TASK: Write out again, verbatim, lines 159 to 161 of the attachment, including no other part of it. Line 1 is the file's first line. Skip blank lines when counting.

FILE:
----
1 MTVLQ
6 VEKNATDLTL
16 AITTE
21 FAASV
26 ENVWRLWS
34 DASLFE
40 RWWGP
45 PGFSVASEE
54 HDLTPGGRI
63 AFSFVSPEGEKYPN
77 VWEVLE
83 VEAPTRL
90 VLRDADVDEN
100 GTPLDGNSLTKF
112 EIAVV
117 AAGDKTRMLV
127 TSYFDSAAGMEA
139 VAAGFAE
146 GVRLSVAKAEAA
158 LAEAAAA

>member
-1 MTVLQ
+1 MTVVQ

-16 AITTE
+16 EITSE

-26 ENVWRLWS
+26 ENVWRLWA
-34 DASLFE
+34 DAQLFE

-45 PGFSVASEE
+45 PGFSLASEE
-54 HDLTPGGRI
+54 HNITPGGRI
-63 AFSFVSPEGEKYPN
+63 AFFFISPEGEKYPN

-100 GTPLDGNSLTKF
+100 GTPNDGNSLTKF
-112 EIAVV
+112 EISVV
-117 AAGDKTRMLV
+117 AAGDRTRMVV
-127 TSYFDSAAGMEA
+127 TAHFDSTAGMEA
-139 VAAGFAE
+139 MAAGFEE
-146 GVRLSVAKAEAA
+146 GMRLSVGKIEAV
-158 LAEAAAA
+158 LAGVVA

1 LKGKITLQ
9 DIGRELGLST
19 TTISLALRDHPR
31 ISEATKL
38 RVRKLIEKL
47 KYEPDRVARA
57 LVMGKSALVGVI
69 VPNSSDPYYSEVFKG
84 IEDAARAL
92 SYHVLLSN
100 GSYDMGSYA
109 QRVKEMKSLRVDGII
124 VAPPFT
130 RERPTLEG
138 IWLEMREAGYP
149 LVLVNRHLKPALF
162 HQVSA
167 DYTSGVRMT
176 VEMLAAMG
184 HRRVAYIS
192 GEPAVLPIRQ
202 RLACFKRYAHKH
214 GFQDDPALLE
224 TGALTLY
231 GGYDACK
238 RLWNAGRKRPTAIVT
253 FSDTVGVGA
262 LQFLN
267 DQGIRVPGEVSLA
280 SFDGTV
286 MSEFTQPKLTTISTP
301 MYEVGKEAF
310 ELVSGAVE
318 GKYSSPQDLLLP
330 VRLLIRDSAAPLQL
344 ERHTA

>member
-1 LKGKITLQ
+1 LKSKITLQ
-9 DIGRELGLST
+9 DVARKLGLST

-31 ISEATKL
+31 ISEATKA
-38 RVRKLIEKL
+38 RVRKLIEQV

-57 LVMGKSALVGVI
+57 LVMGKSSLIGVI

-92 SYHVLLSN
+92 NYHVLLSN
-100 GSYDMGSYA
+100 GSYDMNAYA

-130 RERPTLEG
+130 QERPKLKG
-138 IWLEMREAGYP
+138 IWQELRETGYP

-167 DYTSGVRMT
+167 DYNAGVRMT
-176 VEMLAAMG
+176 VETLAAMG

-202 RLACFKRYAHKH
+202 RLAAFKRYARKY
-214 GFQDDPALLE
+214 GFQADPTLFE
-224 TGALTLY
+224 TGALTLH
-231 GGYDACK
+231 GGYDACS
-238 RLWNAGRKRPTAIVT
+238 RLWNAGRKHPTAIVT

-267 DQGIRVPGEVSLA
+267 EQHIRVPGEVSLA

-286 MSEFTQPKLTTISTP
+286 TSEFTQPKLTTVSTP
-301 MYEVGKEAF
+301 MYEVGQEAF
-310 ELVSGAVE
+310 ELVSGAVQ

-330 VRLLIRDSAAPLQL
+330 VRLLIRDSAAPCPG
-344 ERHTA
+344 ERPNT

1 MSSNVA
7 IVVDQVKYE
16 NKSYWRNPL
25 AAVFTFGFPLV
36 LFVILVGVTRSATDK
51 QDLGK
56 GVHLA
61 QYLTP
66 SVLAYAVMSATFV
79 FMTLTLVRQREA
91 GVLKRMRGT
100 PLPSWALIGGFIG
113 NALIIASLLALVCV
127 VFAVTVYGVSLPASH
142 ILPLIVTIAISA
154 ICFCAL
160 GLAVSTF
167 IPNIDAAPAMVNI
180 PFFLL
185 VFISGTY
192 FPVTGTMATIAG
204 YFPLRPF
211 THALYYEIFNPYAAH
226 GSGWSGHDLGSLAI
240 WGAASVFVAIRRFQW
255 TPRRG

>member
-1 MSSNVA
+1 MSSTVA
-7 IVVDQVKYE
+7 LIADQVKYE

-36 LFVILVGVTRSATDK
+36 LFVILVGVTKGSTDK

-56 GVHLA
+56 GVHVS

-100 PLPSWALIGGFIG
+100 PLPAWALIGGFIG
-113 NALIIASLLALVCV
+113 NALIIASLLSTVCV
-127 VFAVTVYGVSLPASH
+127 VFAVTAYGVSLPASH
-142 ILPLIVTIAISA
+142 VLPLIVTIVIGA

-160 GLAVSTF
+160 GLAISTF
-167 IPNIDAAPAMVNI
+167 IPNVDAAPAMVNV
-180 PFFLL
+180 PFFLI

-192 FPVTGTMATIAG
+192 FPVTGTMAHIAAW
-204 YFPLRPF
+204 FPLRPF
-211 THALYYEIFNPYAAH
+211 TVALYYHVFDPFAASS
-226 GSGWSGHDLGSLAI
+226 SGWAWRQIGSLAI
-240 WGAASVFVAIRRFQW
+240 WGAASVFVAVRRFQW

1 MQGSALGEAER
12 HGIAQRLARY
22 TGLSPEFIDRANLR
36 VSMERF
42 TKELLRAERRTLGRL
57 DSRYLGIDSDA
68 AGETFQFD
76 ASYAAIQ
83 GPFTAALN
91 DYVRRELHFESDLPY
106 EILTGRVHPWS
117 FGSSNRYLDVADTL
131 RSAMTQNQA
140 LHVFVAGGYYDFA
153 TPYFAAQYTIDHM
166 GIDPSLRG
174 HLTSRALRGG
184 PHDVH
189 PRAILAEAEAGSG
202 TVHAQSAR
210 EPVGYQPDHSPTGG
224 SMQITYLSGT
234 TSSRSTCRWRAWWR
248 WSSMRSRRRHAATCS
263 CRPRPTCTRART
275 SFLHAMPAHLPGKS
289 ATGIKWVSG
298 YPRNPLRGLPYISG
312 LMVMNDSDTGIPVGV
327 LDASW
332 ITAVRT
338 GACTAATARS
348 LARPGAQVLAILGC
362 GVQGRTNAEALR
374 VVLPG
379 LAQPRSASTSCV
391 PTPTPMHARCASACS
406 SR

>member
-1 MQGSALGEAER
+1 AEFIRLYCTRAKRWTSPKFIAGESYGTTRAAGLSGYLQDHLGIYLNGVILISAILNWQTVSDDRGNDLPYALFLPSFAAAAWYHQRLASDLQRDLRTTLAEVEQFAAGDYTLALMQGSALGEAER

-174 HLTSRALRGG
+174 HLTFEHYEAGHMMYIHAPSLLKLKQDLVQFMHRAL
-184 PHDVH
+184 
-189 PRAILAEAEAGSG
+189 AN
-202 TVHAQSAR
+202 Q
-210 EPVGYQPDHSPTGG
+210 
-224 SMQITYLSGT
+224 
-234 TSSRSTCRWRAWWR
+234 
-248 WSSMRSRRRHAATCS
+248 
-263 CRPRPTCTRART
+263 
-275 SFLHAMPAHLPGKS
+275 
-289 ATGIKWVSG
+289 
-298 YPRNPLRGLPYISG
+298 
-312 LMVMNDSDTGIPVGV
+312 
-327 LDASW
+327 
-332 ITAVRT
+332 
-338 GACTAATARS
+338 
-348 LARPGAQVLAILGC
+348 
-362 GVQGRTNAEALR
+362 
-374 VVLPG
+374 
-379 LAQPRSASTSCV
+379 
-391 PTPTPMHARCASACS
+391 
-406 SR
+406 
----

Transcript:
+1 MSSTVA
-7 IVVDQVKYE
+7 LIADQVKYE